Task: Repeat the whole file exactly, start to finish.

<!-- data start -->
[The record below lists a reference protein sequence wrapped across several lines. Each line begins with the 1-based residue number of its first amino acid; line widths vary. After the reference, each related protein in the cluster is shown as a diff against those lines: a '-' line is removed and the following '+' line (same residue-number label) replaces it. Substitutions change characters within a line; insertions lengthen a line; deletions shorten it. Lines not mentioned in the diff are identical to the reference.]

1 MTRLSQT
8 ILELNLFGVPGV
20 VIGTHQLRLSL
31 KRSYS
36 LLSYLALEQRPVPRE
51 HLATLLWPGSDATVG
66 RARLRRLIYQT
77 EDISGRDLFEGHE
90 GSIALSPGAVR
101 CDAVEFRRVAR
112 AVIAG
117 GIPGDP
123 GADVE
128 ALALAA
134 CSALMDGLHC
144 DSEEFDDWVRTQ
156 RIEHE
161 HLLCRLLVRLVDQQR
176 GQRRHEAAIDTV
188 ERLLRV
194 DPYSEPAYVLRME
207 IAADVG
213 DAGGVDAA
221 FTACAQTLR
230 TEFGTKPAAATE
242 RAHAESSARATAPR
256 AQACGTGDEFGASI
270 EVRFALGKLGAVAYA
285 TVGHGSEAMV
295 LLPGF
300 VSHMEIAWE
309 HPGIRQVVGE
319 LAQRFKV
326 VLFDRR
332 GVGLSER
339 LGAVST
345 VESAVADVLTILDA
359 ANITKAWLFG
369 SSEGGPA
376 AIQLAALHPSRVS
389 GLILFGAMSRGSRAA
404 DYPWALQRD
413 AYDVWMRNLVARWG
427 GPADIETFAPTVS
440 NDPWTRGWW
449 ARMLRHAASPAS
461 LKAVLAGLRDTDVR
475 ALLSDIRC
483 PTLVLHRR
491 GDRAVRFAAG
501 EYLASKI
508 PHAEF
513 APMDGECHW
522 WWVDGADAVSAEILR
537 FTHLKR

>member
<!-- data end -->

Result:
[The record below lists a reference protein sequence wrapped across several lines. Each line begins with the 1-based residue number of its first amino acid; line widths vary. After the reference, each related protein in the cluster is shown as a diff against those lines: a '-' line is removed and the following '+' line (same residue-number label) replaces it. Substitutions change characters within a line; insertions lengthen a line; deletions shorten it. Lines not mentioned in the diff are identical to the reference.]

1 MTRLSQT
8 ILELNLFGVPGV
20 VIGTHQLRLSL
31 KRSYS
36 LLSYLALEQRPVPRE
51 HLATLLWPGSDATVG
66 RARLRRLIYQT
77 EDISGRDLFEGHE
90 GSIALSPGAVR
101 CDAVEFRRVAR
112 AVIAG
117 GIPGDP
123 GADVE
128 ALALAA
134 CSALMDGLHC
144 DSEEFDDWVRTQ
156 RIEHE
161 HLLCRLLVRLVDQQR
176 GQRRHEAAIDTV
188 ERLLRV
194 DPYSEPAYVLRME
207 IAADVG
213 DAGGVDAA
221 FTACAQTLR
230 TEFGTKPAAATE
242 RAHAESSARATAPR
256 AQACGTGDEFGASI
270 EVRFALGKLGAVAYA
285 TVGHGSEAMV
295 LLPGF
300 VSHMEIAWE
309 HPGIRQVVGE
319 LAQRFKV
326 VLFDRR
332 GVGLSER
339 LGAVST
345 VESAVADVLTILDA
359 ANITKAWLFG
369 SSEGGPA
376 AIQLAALHPSRVS
389 GLILFGAMSRGSRAA
404 DYPWALQRD
413 AYDVWMRNLVARWG
427 GPADIETFAPTVS
440 NDPWTRGWW
449 ARMLRHAASPAS
461 LKAVLAGLRDTDVR
475 ALLSDIRC
483 PTLVLHRR
491 GDRAVRFAAG
501 EYLASKI
508 PHAEF
513 APMDGECHW
522 WWVDGADAVSAEILR
537 FTHLKR

>member